On the outs with his family, a young transgender man makes his way west to discover what masculinity means to him.
Ron Bancroft has always felt like a boy—his former life as "Veronica," a tomboyish basketball star, never felt right. But when he comes out to his parents, they refuse to contribute to his education at Harvard, and he's forced to withdraw from school in order to establish financial independence. Adrift from his family and ex-girlfriend, Ron travels from Cambridge, Massachusetts, to Cody, Wyoming, where he chances into work on a ranch. "I was out West," Ron thinks early in the novel. "The land of the rugged individual. The land where you got a chance to prove what you were really made of. The land where men were men, or they got the hell out of town." Set in the early 1990s, Ron's journey to self-acceptance simmers with fear of discovery in the rural west. He shimmies in and out of a compression shirt, takes pains to shower when no one else is in the bunkhouse, and—against his better judgment—falls for outspoken Cassie, a horse wrangler and co-owner of the ranch with her brother Gus. When Ron is outed by Cassie's malicious younger brother, Marc, he's fired and set adrift once more, this time with a target on his back. Myers (Revolutionary, 2014) has written a compelling coming-of-age novel even as he occasionally veers into more pedantic territory. "I don't want being transgender to limit what I can do and where I can go," Ron writes in an application for financial assistance for LGBTQ teens. "I have to stand up and live as who I am, with the expectation that people will treat me decently." With care, patience, and courage, Ron mends relationships new and old, ultimately coming to find a home in himself and his chosen family.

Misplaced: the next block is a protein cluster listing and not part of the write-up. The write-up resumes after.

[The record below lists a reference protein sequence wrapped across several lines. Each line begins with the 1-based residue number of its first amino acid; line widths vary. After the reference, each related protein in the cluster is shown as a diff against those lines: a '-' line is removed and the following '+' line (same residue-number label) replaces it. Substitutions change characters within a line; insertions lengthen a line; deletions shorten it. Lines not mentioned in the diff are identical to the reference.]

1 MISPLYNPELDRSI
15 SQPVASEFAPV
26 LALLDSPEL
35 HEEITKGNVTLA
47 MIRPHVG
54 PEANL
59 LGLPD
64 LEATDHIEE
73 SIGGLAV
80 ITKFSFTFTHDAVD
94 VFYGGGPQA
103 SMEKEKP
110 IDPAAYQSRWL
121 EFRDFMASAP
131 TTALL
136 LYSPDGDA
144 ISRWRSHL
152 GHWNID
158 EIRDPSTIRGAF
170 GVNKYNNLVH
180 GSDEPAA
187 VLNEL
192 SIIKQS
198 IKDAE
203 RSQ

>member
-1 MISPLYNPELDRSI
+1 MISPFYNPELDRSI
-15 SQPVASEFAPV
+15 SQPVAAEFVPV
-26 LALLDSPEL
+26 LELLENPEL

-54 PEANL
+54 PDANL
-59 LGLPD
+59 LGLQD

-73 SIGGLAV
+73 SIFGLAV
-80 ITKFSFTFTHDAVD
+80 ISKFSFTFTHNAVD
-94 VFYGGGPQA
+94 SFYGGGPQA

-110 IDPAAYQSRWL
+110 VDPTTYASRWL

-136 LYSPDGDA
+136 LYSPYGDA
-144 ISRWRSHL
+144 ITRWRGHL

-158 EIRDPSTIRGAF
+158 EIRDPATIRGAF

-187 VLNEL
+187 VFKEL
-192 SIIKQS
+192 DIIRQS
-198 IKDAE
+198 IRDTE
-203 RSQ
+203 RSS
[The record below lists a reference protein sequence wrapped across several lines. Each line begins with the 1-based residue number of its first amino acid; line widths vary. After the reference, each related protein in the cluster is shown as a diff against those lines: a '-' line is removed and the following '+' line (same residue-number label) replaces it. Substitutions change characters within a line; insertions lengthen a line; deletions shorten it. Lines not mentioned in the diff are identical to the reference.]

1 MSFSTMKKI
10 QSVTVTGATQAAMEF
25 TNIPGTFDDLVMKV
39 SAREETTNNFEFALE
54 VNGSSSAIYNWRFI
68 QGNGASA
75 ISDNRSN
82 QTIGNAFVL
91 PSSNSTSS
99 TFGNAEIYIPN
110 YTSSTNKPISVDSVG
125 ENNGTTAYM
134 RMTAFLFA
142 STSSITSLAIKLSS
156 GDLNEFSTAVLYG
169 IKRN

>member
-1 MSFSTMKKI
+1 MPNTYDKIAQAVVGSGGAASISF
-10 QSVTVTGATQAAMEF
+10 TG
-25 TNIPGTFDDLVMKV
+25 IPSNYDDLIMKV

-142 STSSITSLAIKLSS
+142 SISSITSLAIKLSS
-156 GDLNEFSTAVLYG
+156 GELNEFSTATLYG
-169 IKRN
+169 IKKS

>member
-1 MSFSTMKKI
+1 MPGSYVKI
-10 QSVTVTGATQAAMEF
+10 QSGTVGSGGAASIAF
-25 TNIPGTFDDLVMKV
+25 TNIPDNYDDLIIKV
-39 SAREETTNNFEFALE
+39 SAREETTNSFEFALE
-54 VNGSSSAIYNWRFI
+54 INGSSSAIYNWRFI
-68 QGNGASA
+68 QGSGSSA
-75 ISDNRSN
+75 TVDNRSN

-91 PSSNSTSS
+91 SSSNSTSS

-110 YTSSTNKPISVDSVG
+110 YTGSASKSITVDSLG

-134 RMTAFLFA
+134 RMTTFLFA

A moving meditation on fear, masculinity, and the power of coming out.